How to Maintain Rear Suspension on a Mountain Bike

How to Maintain Rear Suspension on a Mountain Bike
Rear suspension mountain bikes have become increasingly popular over the past several years. In comparison to their rigid or hard tail bike counter parts, rear suspension, or soft tail, bikes greatly increase the comfort of the rider. As with front suspensions, there is a need for routine maintenance and upkeep associated with rear suspensions. Knowing, as they say, is half the battle and with some knowledge, most anyone can maintain and head off problems with rear mountain bike suspensions.


Difficulty: Moderate

Things You’ll Need:
  • Torque wrench and appropriate socket
  • Manufacturer recommended lubricant
Step 1
Visually inspect the rear shock looking for signs of excessive oil. Some oil is normal; however, larger amounts could indicate a problem with seals or even a crack.
Step 2
Examine the stanchion tube for signs of excessive wear and tear. The stanchion tube allows the shock to travel back and forth as it absorbs shock and impact.
Step 3
Check the linkage and pivot points of the rear shock. The bolts associated with the linkage and pivots must be tightened with a torque wrench to ensure proper operation. These points should be torqued to the manufacturers specifications.
Step 4
Inspect the swing arms, main shock housing, and all parts for damage. If parts of the suspension seem loose, attempt to tighten them to the manufacturers specifications. If the parts still seem loose, then there may be a crack or other type of damage depending on the part.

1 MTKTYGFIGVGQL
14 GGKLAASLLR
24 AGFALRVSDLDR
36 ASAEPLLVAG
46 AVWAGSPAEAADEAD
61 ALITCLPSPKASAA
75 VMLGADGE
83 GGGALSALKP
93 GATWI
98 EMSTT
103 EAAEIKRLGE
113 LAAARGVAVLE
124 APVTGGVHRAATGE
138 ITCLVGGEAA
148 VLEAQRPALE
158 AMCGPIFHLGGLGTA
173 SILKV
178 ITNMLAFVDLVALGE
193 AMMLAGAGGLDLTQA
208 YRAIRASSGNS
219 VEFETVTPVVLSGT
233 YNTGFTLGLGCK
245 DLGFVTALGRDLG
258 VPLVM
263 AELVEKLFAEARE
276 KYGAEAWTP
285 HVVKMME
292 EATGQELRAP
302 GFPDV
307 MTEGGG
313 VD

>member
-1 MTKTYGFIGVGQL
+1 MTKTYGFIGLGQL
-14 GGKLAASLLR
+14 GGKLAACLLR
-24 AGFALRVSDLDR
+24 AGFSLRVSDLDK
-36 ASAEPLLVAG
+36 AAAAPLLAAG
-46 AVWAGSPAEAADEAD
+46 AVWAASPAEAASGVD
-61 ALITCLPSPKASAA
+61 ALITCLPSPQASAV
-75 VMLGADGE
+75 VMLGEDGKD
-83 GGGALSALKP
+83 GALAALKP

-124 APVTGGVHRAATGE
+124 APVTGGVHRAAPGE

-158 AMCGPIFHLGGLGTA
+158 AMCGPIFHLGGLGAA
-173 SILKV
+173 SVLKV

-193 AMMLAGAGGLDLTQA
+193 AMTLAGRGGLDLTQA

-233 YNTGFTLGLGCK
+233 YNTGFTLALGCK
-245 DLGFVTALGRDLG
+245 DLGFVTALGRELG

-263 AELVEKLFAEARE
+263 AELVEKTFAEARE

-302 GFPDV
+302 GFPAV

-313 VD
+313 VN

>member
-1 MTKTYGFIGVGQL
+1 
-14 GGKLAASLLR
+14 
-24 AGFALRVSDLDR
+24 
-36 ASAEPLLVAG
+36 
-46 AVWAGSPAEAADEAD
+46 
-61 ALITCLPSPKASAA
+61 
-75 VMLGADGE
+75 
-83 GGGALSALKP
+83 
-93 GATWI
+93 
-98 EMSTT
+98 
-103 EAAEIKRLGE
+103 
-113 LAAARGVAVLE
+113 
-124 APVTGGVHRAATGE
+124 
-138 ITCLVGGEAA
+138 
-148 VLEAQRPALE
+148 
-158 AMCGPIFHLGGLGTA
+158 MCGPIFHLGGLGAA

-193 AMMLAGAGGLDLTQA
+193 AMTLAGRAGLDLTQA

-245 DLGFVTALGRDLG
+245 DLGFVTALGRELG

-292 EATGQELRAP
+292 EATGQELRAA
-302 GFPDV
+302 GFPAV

Step 5
Refer to the owners manual and periodically adjust the amount of sag. This is the amount which the shock gives or absorbs. There are specific adjustments and recommendations for different bike and shock set ups.

Tips & Warnings

Check all bolts and the oil in the shock periodically.
Make sure the seals are clean and lubricated using manufacturer recommended lubricants.
Use caution when adjusting or lubricating rear suspensions as there will typically be several pinch points around the shock.

Article Written By Tara Dooley

Tara Dooley has written for various websites since 2008. She has worked as an accountant, after-school director and retail manager in various locations. Dooley holds a Bachelor of Science in business management and finance.

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